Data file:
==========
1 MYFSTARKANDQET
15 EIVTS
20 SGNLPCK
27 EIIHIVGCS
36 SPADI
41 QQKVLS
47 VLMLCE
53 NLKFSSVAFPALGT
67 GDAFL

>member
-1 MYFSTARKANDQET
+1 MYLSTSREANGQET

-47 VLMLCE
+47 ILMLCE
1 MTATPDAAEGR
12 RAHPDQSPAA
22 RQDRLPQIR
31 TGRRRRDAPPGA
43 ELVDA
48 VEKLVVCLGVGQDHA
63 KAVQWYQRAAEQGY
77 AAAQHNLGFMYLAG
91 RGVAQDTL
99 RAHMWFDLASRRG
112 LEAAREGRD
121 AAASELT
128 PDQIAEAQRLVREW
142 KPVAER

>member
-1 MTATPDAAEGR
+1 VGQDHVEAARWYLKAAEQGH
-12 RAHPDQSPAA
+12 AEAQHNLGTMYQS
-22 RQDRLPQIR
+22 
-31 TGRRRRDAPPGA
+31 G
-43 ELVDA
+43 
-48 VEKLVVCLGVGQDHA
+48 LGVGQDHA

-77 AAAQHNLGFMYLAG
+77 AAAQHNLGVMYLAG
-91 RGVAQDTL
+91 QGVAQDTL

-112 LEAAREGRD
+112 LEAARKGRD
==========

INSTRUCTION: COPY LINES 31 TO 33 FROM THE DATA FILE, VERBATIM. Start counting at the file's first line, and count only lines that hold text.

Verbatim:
+1 VGQDHVEAARWYLKAAEQGH
-12 RAHPDQSPAA
+12 AEAQHNLGTMYQS